A comparison of Neanderthal DNA with the genomes of present-day patients has pointed up connections between our now-extinct cousins and modern traits ranging from addiction and depression to blood clotting and skin problems.
“Our main finding is that Neanderthal DNA does influence clinical traits in modern humans,” Vanderbilt University geneticist John Capra, the senior author of a paper published today by the journal Science, said in a news release.
The comparison drew upon a database that links biological samples from 28,000 patients with anonymized versions of their electronic health records. The Electronic Medical Records and Genomics Network, also known as eMERGE, is funded by the National Human Genome Research Institute. The network draws upon records from nine hospital systems across the country, including Vanderbilt University Medical Center as well as Group Health Cooperative / University of Washington Medical Center / Fred Hutchinson Cancer Research Center in Seattle.
Geneticists determined years ago that Neanderthals and modern humans interbred, and that most modern-day Eurasians have roughly 1 to 4 percent Neanderthal DNA in their genomes. But they’ve only recently started making associations between Neanderthal snippets of genetic code and their functional roles. Here are a few of the linkages reported in the Science paper:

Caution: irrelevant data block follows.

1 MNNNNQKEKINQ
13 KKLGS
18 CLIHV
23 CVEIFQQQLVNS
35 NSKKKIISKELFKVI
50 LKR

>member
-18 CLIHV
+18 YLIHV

- A specific bit of Neanderthal DNA is linked with a significant increase in the risk of nicotine addiction.
- Other variants are associated with the risk of depression – some positively, some negatively. The researchers said they were surprised to discover how many snippets were associated with psychiatric and neurological effects.
- One Neanderthal variant appears to increase blood coagulation. That may have helped early humans during their migrations, by closing up wounds more quickly and preventing new pathogens from entering the blood stream. But now the variant has a detrimental effect, raising the risk for stroke, pulmonary embolism and pregnancy complications, the researcher said.
- The study also confirmed that Neanderthal DNA affects cells called keratinocytes, which play a role in skin color and hair. Scientists have previously suggested that Neanderthals passed down genetic variants that helped modern humans adapt to a colder, less sunny climate after their migration out of Africa. However, the new study shows that Neanderthal variants also influence the risk of developing sun-induced skin lesions.
The Science study focused on clinical traits that were covered in physicians’ billing codes, but Capra says he is now working on an analysis that includes other information in the medical records, such as lab results, doctors’ notes and medical images.
The principal author of the Science paper, “The Phenotypic Legacy of Admixture Between Modern Humans and Neanderthals,” is Vanderbilt doctoral student Corinne Simonti.